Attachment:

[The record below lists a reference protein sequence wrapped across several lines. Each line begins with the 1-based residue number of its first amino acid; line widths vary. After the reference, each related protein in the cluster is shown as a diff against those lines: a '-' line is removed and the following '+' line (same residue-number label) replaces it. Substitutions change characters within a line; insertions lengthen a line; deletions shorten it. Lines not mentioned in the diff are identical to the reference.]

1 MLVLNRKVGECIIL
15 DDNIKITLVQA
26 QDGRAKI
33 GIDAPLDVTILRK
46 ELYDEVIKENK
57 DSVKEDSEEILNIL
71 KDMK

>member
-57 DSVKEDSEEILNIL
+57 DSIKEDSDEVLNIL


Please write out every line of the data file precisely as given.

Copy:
[The record below lists a reference protein sequence wrapped across several lines. Each line begins with the 1-based residue number of its first amino acid; line widths vary. After the reference, each related protein in the cluster is shown as a diff against those lines: a '-' line is removed and the following '+' line (same residue-number label) replaces it. Substitutions change characters within a line; insertions lengthen a line; deletions shorten it. Lines not mentioned in the diff are identical to the reference.]

1 MLVLNRKVGECIIL
15 DDNIKITLVQA
26 QDGRAKI
33 GIDAPLDVTILRK
46 ELYDEVIKENK
57 DSVKEDSEEILNIL
71 KDMK

>member
-57 DSVKEDSEEILNIL
+57 DSIKEDSDEVLNIL